English is a cosmopolitan language. Its global appeal originated not only from certain historical and political factors, but the qualities and characteristics of the language also helped much in its worldwide extension. The most significant characteristics of Modern English is its extraordinary receptive and adaptable heterogeneousness. The ease and readiness with which English borrowed words from French, Latin, Scandinavian, Greek, Indian and other sources is really striking. The development of science and technology, the two world wars also brought a fairly large number of words into Modern English. While Old English had a pure and unmixed vocabulary, Modern English has a rich stock. It received foreign elements and assimilated them in the language. It is this quality at receptiveness that makes it a suitable and attractive vehicle in so many parts of the world.
In the course of time, the spelling and pronunciation of the English world underwent a great change. The old English pronunciation was phonetic and the Middle English followed it closely. Modern English preserves a lack of correlation between the spelling and pronunciation of the word. The same sound is represented by different letters of the alphabet in different words. The letter ‘u’ is pronounced differently in words like out, pull, and fuse, and the sound ‘i’ is spelled differently in words like he, see, deceive and machine. Albert C. Baugh feels that Modern English has an illogical system of spelling as the sound of ‘sh’ has fourteen spelling as in shoe, shine, sure, conscience, suspicion, chivalry, Asia, nauseous and pshaw. There is congruity between the spelling and pronunciation of a large number of words through an ‘h’ sound that has been introduced in words like humble, hospital and honor in Modern English. The pronunciation of Middle English (e) has also witnessed a change in the Modern English period. Words like heal, seat which were pronounced with the vowel-like hate, mate have found a change in the Modern English period.
Another characteristic of Modern English is its inflectional simplicity. Modern English has reduced the endings of old English. The Teutonic inflection of the adjective has been eliminated except for comparative and superlative degrees. The relation of words in a sentence which was indicated by means of inflections is now expressed by prepositions and auxiliaries. The use of word order as a means of grammatical expression is another characteristic of Modern English unlike other Indo-European languages, English shows more regularity in the case of word-order. In Modern English, an auxiliary verb doesn’t stand far from its principal verb, an adjective always stands before its noun, the subject precedes the verb and the transitive verb comes before its object.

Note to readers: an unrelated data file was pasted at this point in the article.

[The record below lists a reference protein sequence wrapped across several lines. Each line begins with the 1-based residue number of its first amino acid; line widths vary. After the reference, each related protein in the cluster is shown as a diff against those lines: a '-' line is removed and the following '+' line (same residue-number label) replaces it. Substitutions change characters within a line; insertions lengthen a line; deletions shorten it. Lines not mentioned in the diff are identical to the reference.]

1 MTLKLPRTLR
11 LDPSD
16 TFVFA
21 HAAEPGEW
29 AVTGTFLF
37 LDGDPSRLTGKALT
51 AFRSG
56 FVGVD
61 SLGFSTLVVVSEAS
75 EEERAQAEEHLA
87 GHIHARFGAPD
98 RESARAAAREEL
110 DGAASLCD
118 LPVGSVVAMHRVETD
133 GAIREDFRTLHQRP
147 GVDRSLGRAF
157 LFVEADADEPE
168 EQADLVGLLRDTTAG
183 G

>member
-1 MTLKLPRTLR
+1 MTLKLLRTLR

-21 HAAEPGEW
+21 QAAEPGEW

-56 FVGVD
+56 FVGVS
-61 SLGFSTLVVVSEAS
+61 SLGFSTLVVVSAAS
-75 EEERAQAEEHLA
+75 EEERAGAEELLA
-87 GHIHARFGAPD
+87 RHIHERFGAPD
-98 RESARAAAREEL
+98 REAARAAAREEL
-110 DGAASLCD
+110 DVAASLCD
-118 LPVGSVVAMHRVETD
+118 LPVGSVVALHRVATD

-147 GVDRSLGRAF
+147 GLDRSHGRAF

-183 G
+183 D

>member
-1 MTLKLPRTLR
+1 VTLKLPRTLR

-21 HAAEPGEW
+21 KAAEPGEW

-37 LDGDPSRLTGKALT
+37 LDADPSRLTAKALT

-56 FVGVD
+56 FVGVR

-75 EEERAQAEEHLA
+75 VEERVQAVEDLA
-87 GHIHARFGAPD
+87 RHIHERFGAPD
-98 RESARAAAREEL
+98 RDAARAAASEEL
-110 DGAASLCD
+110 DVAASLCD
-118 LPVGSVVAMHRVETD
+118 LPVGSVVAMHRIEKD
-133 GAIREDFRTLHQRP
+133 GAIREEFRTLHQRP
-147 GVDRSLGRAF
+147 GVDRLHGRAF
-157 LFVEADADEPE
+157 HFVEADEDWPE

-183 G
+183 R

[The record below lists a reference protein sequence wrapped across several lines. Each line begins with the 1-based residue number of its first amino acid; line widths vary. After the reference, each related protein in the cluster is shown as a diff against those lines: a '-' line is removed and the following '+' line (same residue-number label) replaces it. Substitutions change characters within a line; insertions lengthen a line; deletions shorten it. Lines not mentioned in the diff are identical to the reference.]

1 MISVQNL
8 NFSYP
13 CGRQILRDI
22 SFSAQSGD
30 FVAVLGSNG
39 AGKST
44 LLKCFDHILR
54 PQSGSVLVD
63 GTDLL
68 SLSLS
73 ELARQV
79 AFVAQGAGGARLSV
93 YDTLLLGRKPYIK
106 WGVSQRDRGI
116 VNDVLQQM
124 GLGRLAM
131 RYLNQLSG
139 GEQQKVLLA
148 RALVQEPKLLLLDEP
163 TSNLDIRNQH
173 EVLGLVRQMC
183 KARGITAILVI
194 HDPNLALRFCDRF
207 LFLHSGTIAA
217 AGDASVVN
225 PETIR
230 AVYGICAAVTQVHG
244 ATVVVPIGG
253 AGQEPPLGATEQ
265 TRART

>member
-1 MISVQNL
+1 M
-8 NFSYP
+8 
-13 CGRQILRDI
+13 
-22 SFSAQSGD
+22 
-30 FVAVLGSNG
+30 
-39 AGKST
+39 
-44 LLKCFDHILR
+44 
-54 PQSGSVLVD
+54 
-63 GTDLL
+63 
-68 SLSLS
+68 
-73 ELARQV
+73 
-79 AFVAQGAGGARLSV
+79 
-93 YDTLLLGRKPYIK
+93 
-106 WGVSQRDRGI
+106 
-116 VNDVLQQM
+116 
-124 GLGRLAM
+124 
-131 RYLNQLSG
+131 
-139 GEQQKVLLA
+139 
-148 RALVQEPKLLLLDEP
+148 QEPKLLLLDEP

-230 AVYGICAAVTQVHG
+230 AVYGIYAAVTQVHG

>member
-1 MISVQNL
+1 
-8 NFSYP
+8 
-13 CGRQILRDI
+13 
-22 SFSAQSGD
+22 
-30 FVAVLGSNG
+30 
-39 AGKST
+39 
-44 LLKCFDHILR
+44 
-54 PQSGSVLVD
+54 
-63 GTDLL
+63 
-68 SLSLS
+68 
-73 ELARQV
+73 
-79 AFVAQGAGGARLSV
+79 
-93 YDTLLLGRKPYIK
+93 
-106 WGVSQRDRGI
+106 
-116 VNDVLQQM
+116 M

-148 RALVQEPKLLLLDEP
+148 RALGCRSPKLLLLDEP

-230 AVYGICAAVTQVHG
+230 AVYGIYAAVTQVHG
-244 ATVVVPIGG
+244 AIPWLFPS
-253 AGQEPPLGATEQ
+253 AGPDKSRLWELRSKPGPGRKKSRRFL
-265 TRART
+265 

Another characteristic of Modern English is its masculinity. English is the language of a grown-up man and has very little childish or Feminine about it. An Englishman does not like to use more words or more syllabus than are necessary. He dislikes strong or hyperbolic expressions. This sobriety of the language is one of the sights of masculinity.
Modern English is one of the most logical languages with the exception of Chinese. The difference between the past he did, the present perfect he has done or the past perfect he had done is maintained strictly. The recent development of progressive tenses has furnished the language with the logically valuable distinction between I saw and I am seeing, I saw and I was seeing.
The development of new varieties of intonation to express various shades of meaning is another characteristic of Modern English. By varying the intonation that is, the pitch and intensity tone of the voice we make the words ‘do’ that grows.
Modern English is free from narrow-minded pedantry. Some languages sacrifice the logic of facts to the logic of saying what is not strictly grammatical. With its adaptable receptiveness and inflectional simplicity and a cosmopolitan vocabulary, Modern English presents a familiar appearance to people from many parts of the world.